HC Deb 28 October 1943 vol 393 cc349-51
10. Sir Smedley Crooke

asked the Minister of Pensions the general principles on which pensions are awarded to parents of deceased members of the Forces where death is clue to war service?

The Minister of Pensions (Sir Walter Warnersley)

As the answer is somewhat long, I will, with my hon. Friend's permission, circulate it in the OFFICIAL REPORT.

Following is the answer:

The circumstances of individual cases vary considerably, but the following is the basis adopted, as regards issues common to the general run of cases, in deciding whether parents are qualified for an award of pension on the ground of need. Two main factors are involved, namely, the "means limit" appropriate to the individual case and the personal income of the parents; the extent of the deceased son's contribution to the support of the parents is taken into consideration in calculating the "means limit" and the rate of pension.

In deciding the amount of the "means limit," a basic figure is adopted of 40s. a week where there are two parents and 25s. where there is one parent. To _either of these are added

  1. (a) the amount of the deceased son's contribution to his parents' support before his war service, i.e., his full contribution, with a deduction of 10s. a week if board and lodging were provided by the parents. Where, prior to war service, the son was a student or apprentice or, by reason of youth, was earning low wages, or where he was not contributing either before or during service because the parents' circumstances did not then necessitate it, a contribution not exceeding 20S. a week is assumed, according to the circumstances of the individual case.
  2. (b) 5s. a week in respect of each brother or sister under 15 years of age maintained in the parents' household, 350 less any grant such as an orphan's allowance under the Contributory Pensions Acts.

In assessing the parents' income, the personal and not the household income is taken, and the following items are disregarded.

  1. (a) Public Assistance Out Relief.
  2. (b) Payments under the Scheme for the Prevention and Relief of Distress.
  3. (c) Unemployment Assistance, provided that there has been financial loss through the son's death.
  4. (d) The first £1 of personal disability pension.
  5. (e) The first 5s, a week of Friendly Society's sick pay.
  6. (f) The first 10s. 6d. of National Health Insurance benefit.
  7. (g) Half of any payment under the Workmen's Compensation Acts.
  8. (h) The first 10s. 6d. of superannuation.
  9. (i) The first 7s. 6d. of sickness payments under the Old Age and Widow's Pension Act, 1940.
  10. (j) The interest on £375 (£750 in the case of two parents) of War Savings as defined in the Determination of Needs Act, 1941.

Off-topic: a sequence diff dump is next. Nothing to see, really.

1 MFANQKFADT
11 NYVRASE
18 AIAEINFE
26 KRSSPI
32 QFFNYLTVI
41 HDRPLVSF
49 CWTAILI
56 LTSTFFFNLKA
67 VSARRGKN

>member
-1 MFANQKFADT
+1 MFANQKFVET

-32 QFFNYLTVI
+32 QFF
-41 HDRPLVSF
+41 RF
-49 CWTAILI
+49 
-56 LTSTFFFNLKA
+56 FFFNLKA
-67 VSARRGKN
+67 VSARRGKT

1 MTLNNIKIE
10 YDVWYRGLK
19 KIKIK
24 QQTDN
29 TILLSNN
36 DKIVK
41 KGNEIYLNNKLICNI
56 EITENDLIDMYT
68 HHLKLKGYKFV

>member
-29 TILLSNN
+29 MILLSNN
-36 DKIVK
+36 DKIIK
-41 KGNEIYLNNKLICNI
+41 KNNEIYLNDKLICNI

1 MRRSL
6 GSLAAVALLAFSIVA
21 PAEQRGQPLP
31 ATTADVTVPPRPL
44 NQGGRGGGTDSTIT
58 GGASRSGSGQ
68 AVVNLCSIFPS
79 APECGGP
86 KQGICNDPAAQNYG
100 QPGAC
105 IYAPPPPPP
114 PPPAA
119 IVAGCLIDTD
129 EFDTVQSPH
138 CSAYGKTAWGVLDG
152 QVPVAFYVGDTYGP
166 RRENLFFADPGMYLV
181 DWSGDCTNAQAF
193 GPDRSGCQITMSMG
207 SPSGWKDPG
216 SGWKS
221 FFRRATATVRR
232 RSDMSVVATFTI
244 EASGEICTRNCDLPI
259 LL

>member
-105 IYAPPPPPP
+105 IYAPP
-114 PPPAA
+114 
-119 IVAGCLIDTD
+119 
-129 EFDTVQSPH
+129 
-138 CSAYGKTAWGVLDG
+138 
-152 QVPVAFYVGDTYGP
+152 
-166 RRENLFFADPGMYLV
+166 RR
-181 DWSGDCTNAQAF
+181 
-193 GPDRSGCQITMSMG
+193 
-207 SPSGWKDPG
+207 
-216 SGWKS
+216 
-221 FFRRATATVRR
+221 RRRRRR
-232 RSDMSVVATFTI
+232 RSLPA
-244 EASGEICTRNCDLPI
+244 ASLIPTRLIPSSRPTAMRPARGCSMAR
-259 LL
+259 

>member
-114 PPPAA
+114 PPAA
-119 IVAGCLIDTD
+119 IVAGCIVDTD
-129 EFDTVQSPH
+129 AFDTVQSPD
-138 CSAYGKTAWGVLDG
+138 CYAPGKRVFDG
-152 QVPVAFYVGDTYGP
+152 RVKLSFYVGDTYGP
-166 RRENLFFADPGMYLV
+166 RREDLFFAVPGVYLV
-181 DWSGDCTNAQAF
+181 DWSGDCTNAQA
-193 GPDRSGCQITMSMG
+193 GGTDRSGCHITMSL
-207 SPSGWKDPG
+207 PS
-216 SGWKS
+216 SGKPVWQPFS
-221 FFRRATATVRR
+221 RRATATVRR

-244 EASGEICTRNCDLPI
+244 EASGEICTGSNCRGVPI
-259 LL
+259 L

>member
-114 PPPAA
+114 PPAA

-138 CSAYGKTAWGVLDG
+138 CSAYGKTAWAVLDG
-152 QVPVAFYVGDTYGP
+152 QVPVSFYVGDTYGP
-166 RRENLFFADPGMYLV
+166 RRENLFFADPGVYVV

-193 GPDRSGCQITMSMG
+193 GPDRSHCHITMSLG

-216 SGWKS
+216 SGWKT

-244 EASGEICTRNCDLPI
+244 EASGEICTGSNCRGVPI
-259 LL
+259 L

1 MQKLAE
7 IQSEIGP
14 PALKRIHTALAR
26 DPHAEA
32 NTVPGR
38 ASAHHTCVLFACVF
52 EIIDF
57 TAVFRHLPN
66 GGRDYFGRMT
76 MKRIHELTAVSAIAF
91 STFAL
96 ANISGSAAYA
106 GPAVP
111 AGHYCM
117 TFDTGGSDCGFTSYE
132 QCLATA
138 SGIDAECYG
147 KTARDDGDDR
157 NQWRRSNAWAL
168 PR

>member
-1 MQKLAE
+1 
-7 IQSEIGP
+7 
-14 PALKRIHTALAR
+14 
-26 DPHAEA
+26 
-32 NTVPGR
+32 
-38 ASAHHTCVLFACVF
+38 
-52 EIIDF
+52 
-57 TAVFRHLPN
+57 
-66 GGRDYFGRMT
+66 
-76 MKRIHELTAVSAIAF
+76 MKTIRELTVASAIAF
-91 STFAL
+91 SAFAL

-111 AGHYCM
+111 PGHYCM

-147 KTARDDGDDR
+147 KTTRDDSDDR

11. (k) The Prince of Wales Pension awarded by the British Legion.
  12. (l) A War Service Grant.
  13. (m) Financial assistance to the blind by local authorities.
  14. (n) Any rent allowance paid by the Ministry of Pensions to a mother who is in receipt of a war widow's pension.

Where there are lodgers or children living at home and paying for board and lodging, one half of any payment in excess of 18s, a week by each person is regarded as income to the parent. The extent of the need is the difference between the "means limit" and the personal income assessed as above. Where the deceased was an only child, the figure thus arrived at becomes the amount of the pension, provided it does not exceed either the amount which the son might reasonably have been expected to contribute had he survived or the maximum rate of pension.

Where there are unmarried surviving children over the age of 17 who are in a position to contribute, they are regarded as sharing responsibility for meeting the need with the State as representing the deceased son. Similar principles apply where the deceased child was a daughter. Where claims are rejected on the ground that need does not at present exist the parents are informed that they have the right to re-apply if their financial position worsens.

11. Sir Smedley Crooke

asked the Minister of Pensions whether the new Royal Warrant will provide increased rates of pension for dependants of deceased Service personnel, such as brothers and sisters, grandparents and grandchildren?

Sir W. Womersley

Yes, Sir. As from 26th August, 1943, when there was a general increase in war pensions, the maximum weekly rates for juvenile brothers and sisters have been raised from 5s. each, with a maximum of 10s. a week for two or more, to 6s. each, with a maximum of 15s. a week for three or more. For adult "other dependants" the maximum rate has been increased from 10s. a week to 12s. a week.